The German philosopher Friedrich Nietzsche (1844-1900) foresaw a European collapse into nihilism. In works of powerful and beautiful prose and poetry he struggled to head off the catastrophe.

Friedrich Nietzsche was born on Oct. 15, 1844, in Röcken, a village in Saxony where his father served as a Lutheran pastor. The father's death, when the child was 4 years old, was a shattering blow to which Nietzsche often referred in his later writings. This death left Nietzsche in a household of women: his mother, grandmother, several aunts, and a sister, Elizabeth.

After attending local schools in Naumburg, in 1858 Nietzsche won a scholarship to Pforta, one of the best boarding schools in Germany. Here he received a thorough training in the classics and acquired several lifetime friends. At the end of this period of schooling, Nietzsche, who had earlier fully shared the genuine piety of his family, found that he had ceased to accept Christianity—a view that soon hardened into outright atheism. With the highest recommendations of his Pforta teachers, Nietzsche enrolled in the University of Bonn in 1864.

There he pursued classical studies with Friedrich Ritschl, and when the latter, within the year, moved to Leipzig, Nietzsche followed him. Nietzsche attempted to enter into the social life of the students, even joining a dueling fraternity, but he soon discovered that his sense of his own mission in life had isolated him from the pursuits and interests most students shared. At this time, too, Nietzsche apparently contracted syphilis in a Leipzig brothel. The incurable disease gradually undermined his strong constitution. In middle life he suffered almost constantly from migraine and gastric upsets. Loneliness and physical pain were thus the constant background of his life—though Nietzsche later came to interpret them as the necessary conditions for his work.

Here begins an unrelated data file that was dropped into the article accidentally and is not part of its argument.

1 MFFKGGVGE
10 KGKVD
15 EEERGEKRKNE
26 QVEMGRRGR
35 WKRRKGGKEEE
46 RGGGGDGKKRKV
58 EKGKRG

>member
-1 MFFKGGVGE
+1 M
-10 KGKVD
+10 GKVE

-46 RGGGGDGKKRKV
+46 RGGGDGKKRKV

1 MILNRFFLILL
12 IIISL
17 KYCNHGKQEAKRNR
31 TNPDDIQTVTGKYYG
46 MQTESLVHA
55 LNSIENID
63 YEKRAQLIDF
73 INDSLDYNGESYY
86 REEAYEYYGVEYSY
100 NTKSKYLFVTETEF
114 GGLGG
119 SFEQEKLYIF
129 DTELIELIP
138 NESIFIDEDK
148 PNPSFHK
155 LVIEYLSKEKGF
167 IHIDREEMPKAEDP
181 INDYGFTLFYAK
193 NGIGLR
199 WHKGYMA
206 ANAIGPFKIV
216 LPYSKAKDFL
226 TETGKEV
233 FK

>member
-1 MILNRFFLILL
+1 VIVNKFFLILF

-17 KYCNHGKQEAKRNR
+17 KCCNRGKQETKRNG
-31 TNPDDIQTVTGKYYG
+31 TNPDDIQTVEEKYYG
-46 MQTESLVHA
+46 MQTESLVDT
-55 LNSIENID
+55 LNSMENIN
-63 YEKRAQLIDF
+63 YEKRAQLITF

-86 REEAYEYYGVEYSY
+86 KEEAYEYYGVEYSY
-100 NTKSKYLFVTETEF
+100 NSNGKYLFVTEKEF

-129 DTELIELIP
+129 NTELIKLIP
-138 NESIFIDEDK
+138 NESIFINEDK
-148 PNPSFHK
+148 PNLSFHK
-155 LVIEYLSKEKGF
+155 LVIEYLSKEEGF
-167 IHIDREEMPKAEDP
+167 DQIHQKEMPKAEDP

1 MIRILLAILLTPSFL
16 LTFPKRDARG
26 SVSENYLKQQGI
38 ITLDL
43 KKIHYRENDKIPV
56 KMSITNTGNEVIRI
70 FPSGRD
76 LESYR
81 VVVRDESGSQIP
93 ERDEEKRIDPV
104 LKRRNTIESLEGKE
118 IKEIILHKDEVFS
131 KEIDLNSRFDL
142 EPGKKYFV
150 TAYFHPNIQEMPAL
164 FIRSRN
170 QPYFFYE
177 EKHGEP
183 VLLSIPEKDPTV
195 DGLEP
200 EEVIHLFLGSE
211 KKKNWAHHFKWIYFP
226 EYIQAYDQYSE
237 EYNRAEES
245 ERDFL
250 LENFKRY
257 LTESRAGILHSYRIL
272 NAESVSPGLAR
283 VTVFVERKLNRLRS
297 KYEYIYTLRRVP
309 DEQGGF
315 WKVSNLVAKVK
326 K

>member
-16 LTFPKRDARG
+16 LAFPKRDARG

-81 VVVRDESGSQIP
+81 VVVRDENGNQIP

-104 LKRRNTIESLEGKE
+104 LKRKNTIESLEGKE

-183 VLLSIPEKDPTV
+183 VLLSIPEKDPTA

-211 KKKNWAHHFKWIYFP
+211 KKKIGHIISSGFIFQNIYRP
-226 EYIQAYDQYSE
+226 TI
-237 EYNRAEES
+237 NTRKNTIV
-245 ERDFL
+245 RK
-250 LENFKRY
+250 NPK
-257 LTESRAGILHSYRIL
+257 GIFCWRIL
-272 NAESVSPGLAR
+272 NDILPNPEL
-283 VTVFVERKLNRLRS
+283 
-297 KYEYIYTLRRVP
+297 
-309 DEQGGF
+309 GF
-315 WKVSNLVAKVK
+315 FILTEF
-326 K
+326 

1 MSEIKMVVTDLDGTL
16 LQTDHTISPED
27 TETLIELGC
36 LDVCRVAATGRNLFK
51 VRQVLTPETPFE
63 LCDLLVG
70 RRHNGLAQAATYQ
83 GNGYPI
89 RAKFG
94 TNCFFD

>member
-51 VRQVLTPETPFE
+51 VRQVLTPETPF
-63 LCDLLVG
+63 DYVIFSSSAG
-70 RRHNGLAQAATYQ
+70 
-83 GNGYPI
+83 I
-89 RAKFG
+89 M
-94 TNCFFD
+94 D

Nietzsche's early publications in classical philology so impressed his teacher that when a chair of philology opened up at Basel, Ritschl was able to secure it for Nietzsche, then only 24 years old and still without his degree. This the University of Leipzig gave him on the strength of his writings without requiring an examination, and Nietzsche entered upon a teaching career. Important for Nietzsche's intellectual development was his discovery in these Leipzig years of the philosophy of Arthur Schopenhauer and Friedrich Lange and the music dramas of Richard Wagner.

When Nietzsche took up residence in Basel, Wagner was nearby at Tribschen, and Nietzsche was soon drawn into his circle. Wagner was then at work on the Ringcycle and on the great festival at Bayreuth that would be inaugurated for its premiere. The project needed publicity and financial support, and many German intellectuals were backing it. Nietzsche entered into the cause with enthusiasm and for several years was a frequent house-guest at Tribschen. Friendship with the charismatic but egocentric Wagner was, however, incompatible with independence of thought, the quality Nietzsche most valued. Before long he began to reassert his own ideas and plans. This led finally to a break, followed by some bitter polemics.